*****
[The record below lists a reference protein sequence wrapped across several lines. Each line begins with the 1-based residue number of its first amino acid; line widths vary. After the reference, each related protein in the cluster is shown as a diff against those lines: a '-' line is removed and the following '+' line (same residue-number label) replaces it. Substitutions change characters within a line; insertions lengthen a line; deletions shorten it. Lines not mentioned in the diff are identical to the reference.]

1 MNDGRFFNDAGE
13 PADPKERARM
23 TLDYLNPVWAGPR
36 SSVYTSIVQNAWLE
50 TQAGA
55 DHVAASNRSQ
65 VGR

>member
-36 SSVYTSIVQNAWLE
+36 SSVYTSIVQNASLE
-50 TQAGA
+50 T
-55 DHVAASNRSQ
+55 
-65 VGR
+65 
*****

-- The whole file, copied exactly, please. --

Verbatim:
[The record below lists a reference protein sequence wrapped across several lines. Each line begins with the 1-based residue number of its first amino acid; line widths vary. After the reference, each related protein in the cluster is shown as a diff against those lines: a '-' line is removed and the following '+' line (same residue-number label) replaces it. Substitutions change characters within a line; insertions lengthen a line; deletions shorten it. Lines not mentioned in the diff are identical to the reference.]

1 MNDGRFFNDAGE
13 PADPKERARM
23 TLDYLNPVWAGPR
36 SSVYTSIVQNAWLE
50 TQAGA
55 DHVAASNRSQ
65 VGR

>member
-36 SSVYTSIVQNAWLE
+36 SSVYTSIVQNASLE
-50 TQAGA
+50 T
-55 DHVAASNRSQ
+55 
-65 VGR
+65 